I've been noticing this in AI... you have an object... 60 pixels in width... save as a .gif/.jpg/whatever. It'll always add on a pixel or two to the size. IOW, 60 pixels is now 62 pixels. Plays hell when you're trying to create a precise site...
Jacob Bugge, Mar 9, 2009 12:20 AM
As Jacob said, make sure to have pixels as working units set in your rulers/ document setup and that all elements and the artboard size are full integer values. If you use print measurements, they may wreak havok as naturally the program will try to accomodate the subsampling. also never work at zooms beyond 200% of the doc size. Since things like snapping and alignment are related to the screen res in relation to the zoom level, it is much easier to avoid microscopic misalignments that way.
1/ Set measurements to Pixels
2/ Size object to desired size - xxx pixels
3/ Turn off (view) of other objects on artboard
4/ Select desired object - which is exactly xxx pixels in the Transform palette
5/ Save selection using Save for Web...
Logically, it should be the xxx pixels. But i'm getting xxx +y pixels. ('y' being anywhere from 1-3 pixels but, generally 2.)
While i understand the points and suggestions about setting artboards and crops, what i can't understand is why, when the selection shows xxx pixels, ai doesn't save to that very same xxx...
Mylenium, your point about >200% magnification is interesting... must keep that in mind... (in PS, am sure one can go to greater magnifications to set precise alignments? With no adverse effects?)
In 4/, do you place the artwork within whole pixels, including possible half stroke widths?
Unless something is really weird in CS3, to reach an addition of 3px, you would have to both misalign the artwork and overlook stroke widths.
You may have a look at the size, and positioning, of the artwork after Object>Expand; you can use two opposite Reference Points.
Imagine a cutting grid of crossing hairline wires 1px apart aligned to and pressed down through the workspace, cutting any artwork into 1px sqaures, the collection of squares constituting the SFW raster image. If the artwork is placed so that the outermost parts extend past the outermost border of the intended image, the size will grow to include the whole pixels holding the outlying parts.
I apologizise if the last paragraph is superfluous.
No, wait, it is the second last, no, now it is the third last paragraph.
Jay, all Adobe tools use sub-pixel placement, so you are not "safe" in PS, either, e.g if you pushed around vector art as a smart object. a common problem people also have when creating their guides. I was only advising to not extend a given zoom, as the bigger the zoom level gets, functions like nudging stuff with the arrow keys as well as moving will happen within this sub-pixel grid, not the full pixel increments.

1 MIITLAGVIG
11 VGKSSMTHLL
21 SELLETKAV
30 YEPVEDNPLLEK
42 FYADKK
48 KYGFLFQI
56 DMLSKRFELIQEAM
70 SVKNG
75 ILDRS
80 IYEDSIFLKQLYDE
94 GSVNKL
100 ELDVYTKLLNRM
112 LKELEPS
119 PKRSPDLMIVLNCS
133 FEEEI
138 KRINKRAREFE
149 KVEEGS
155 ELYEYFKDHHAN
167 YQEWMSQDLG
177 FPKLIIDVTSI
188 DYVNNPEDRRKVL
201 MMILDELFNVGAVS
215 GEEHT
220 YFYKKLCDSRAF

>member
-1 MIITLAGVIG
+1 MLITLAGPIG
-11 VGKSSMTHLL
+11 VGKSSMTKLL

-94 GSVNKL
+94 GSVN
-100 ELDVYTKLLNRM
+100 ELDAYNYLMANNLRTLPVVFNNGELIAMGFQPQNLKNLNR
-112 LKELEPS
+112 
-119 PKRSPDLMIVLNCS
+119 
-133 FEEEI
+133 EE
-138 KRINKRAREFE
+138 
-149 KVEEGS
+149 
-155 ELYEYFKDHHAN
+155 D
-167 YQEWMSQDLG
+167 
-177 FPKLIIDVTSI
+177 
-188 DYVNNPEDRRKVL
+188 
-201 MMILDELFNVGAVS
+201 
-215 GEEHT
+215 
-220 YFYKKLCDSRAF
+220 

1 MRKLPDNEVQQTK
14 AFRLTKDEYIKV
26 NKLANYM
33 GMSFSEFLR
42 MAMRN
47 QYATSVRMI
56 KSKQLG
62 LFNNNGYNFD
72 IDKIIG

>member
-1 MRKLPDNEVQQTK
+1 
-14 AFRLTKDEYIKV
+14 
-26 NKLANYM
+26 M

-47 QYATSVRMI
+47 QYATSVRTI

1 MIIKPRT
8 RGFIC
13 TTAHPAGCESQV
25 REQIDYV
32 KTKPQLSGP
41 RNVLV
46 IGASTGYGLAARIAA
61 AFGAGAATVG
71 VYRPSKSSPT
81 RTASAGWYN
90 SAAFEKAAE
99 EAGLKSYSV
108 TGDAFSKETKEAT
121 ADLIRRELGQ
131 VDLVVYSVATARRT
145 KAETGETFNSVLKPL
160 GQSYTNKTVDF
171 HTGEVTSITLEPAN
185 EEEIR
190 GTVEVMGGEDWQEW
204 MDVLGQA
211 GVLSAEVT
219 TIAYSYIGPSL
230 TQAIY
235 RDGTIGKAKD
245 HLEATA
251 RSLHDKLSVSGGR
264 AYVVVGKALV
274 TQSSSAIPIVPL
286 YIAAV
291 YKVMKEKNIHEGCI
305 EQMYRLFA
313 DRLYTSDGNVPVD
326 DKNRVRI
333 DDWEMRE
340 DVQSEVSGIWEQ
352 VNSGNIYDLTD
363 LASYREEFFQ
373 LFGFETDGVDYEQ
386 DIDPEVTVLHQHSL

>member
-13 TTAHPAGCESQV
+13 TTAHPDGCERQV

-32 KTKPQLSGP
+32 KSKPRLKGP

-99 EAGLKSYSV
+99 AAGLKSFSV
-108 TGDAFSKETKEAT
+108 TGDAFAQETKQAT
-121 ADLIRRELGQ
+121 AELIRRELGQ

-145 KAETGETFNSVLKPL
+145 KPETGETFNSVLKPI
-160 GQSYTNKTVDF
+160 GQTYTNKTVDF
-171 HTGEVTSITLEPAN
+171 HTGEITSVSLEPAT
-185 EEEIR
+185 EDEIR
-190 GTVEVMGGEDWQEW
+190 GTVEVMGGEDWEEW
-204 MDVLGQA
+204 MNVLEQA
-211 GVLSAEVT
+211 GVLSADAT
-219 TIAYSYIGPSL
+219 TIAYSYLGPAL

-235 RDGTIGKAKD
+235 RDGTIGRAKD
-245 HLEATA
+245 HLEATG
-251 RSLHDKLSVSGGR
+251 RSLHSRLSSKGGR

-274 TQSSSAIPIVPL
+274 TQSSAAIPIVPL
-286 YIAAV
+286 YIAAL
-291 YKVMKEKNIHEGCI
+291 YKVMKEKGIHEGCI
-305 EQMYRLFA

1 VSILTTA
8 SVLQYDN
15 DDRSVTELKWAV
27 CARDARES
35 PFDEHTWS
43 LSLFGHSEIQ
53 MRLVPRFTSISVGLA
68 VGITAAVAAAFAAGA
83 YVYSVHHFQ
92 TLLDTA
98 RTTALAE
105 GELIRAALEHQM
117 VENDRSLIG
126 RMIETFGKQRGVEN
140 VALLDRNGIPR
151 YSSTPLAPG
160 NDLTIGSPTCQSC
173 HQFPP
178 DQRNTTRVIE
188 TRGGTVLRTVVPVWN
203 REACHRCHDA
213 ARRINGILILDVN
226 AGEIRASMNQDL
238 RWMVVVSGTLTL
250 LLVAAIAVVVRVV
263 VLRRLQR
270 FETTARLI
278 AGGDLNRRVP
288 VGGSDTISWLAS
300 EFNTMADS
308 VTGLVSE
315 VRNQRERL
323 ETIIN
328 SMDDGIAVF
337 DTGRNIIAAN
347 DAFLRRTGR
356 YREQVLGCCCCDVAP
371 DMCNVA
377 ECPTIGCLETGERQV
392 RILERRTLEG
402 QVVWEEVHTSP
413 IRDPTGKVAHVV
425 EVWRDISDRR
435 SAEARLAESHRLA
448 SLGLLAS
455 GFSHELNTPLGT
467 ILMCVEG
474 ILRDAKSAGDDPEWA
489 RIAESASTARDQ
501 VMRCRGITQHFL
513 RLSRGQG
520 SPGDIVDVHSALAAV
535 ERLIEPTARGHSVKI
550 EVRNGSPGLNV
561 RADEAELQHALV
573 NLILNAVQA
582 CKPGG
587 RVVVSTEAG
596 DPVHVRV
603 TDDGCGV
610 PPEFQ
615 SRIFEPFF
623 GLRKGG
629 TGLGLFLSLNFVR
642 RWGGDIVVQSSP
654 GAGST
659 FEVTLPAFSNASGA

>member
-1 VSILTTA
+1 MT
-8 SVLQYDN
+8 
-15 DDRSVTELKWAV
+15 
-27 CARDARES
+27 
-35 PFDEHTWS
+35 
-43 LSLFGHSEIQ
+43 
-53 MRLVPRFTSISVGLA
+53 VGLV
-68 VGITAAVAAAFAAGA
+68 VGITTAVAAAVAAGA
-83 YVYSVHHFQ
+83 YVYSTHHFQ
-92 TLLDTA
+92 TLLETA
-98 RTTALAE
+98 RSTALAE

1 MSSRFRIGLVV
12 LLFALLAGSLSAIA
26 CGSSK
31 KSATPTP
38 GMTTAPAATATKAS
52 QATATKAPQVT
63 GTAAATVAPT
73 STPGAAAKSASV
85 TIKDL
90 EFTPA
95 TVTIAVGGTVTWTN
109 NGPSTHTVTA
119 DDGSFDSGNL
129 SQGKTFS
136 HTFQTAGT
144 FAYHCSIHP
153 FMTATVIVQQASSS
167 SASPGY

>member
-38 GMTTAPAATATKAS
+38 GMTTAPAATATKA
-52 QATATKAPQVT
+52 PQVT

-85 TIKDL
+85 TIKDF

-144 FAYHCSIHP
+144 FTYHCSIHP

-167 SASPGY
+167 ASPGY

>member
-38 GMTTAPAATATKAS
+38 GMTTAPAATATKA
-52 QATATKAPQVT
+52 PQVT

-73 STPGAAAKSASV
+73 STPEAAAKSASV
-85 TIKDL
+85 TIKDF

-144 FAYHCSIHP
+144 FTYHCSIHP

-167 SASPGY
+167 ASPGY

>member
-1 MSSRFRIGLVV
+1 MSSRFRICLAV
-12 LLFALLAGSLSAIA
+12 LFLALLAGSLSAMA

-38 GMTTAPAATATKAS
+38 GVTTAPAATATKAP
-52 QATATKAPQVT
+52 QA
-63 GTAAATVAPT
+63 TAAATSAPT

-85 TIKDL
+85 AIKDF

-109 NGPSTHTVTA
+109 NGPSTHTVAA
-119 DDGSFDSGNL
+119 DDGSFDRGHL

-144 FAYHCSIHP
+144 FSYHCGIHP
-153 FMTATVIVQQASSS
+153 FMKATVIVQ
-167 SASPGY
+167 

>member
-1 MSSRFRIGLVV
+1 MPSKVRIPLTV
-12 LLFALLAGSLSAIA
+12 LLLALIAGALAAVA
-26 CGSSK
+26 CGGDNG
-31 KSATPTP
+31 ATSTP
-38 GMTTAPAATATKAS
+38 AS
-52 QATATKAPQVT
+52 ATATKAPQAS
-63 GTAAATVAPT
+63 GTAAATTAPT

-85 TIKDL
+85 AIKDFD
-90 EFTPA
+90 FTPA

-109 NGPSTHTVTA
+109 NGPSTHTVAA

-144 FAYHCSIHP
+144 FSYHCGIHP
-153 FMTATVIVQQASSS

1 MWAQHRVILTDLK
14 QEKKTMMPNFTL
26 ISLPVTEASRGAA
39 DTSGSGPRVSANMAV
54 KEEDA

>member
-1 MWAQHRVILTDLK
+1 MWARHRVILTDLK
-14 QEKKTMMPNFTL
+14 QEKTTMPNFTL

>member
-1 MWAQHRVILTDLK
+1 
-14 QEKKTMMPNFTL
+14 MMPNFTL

Strokes may be the cause. Object dimensions don't include stroke widths. A 20 pixel wide rectangle with a 10 point stroke (using "Align Stroke to Center" option) will add 5 points to either side, hence it becomes a 30 pixel wide graphic in Save For Web even though it shows as 20 pixels wide in the Transform palette. I don't know if there's a way to include stroke thickness in the dimensions.
Another possibility is that the x & y values are not round numbers. If a 20 pixel wide object's left side starts at X = 100.5 pixels, it will become 21 pixels wide when Saving For Web (i.e. 20 pixels plus the anti-aliased "half" pixels on the left and right sides). Zoom in on that test rectangle in Save For Web and you'll see the left and right sides are grey (if the rectangle is black), so that's another thing to keep in mind. If you want exact and crisp graphics, you need to make sure X, Y, W & H fields are all round numbers (no decimals). This is especially true for square or rectangular graphics. That anti-aliasing is less important or noticeable if the graphic edges are all curves or diagonal lines. [edit: I believe this is what Jacob what talking about...the pixel grid.)
An alternative might be to copy and paste your graphic(s) into Photoshop then Save For Web from there. That will sidestep the "round number X + Y" issue a 20 pixel wide box pastes into a 20 pixel wide Photoshop canvas. Just ensure your colour settings are the same in Photoshop and Illustrator (eg. sRGB).
Thanks for the explanations... that clears things up quite a bit and i see the problem i was facing / what i was doing wrong...
Basically, didn't realise that the position of the graphic on the artboard also mattered... Thought the graphic was an absolute in itself...
Will check in future that the position (XY) is also xx.0 /yy.0. The object anyway was being rounded to absolute pixels with no fractions...
PS: Raven, actually my workflow has always been PS to web. Hence, have never faced this problem before. Other day just needed to modify some logos and so thought i'd save time by going AI to web directly... that's when i really noticed the problem.;-> -jj